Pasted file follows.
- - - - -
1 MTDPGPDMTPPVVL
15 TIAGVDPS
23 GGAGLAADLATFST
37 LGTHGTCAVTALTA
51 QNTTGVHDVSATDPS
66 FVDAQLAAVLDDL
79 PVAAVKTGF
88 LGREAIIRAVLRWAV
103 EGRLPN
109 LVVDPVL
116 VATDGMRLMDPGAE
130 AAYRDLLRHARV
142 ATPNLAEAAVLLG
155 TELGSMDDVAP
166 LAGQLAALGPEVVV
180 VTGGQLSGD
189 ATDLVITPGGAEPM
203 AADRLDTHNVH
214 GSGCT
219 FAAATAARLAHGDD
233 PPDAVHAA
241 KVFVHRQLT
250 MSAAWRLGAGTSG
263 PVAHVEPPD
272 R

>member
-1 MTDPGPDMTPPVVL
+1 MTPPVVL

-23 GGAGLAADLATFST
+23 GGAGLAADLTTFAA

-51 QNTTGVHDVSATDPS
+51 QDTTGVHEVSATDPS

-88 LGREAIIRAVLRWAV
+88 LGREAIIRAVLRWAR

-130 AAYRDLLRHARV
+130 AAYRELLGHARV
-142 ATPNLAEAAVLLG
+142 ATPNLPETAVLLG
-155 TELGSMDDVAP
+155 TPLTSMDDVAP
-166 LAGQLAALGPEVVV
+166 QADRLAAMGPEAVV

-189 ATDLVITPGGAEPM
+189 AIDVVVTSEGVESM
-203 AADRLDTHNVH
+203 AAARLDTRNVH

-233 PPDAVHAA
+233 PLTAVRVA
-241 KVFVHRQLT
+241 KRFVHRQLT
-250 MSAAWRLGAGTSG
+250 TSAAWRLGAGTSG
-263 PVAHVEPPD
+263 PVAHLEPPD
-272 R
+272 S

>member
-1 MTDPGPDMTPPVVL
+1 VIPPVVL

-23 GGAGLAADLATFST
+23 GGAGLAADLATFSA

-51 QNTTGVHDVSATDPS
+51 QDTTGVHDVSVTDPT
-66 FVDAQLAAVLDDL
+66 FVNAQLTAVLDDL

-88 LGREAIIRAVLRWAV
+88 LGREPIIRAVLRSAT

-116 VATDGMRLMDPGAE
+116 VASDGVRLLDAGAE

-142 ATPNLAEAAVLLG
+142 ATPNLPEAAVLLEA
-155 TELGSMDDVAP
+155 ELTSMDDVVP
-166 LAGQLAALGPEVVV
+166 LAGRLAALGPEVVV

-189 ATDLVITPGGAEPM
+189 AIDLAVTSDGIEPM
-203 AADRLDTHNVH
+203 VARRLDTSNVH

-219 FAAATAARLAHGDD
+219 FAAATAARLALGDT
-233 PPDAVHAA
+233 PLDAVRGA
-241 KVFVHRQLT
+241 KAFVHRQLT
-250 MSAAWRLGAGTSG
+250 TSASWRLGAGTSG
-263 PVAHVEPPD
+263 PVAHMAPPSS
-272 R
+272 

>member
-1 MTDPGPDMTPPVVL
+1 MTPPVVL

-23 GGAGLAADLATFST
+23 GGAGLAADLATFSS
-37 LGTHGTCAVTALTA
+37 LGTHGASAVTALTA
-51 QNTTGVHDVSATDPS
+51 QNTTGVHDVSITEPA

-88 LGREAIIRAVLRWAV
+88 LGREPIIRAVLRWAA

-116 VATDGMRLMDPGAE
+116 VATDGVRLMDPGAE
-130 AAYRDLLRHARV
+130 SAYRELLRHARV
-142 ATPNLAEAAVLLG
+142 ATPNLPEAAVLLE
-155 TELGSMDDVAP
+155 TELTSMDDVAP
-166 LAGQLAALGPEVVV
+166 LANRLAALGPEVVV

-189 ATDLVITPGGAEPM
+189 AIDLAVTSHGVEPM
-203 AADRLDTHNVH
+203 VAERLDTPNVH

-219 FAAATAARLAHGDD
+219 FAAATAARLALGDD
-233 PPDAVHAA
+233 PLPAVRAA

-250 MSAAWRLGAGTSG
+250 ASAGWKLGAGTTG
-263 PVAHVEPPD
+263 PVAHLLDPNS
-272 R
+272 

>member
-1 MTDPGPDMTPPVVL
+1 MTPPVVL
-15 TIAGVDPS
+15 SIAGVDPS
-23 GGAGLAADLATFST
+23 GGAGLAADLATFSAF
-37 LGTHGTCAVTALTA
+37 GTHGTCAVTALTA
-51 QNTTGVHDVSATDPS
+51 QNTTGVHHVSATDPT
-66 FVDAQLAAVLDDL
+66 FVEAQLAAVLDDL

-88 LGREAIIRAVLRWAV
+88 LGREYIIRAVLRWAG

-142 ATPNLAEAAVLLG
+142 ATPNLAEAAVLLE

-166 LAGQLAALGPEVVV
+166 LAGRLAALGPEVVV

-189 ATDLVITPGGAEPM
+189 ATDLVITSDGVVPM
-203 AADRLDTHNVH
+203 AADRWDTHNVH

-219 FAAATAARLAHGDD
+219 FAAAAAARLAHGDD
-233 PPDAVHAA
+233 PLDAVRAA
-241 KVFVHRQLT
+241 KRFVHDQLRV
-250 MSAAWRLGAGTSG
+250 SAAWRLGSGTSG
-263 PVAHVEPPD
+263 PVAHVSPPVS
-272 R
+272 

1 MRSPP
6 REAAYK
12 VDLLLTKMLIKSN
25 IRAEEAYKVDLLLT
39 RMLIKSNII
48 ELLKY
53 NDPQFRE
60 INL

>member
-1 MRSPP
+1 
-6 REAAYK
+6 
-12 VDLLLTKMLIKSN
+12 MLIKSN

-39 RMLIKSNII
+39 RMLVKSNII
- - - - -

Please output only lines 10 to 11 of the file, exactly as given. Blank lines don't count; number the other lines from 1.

109 LVVDPVL
116 VATDGMRLMDPGAE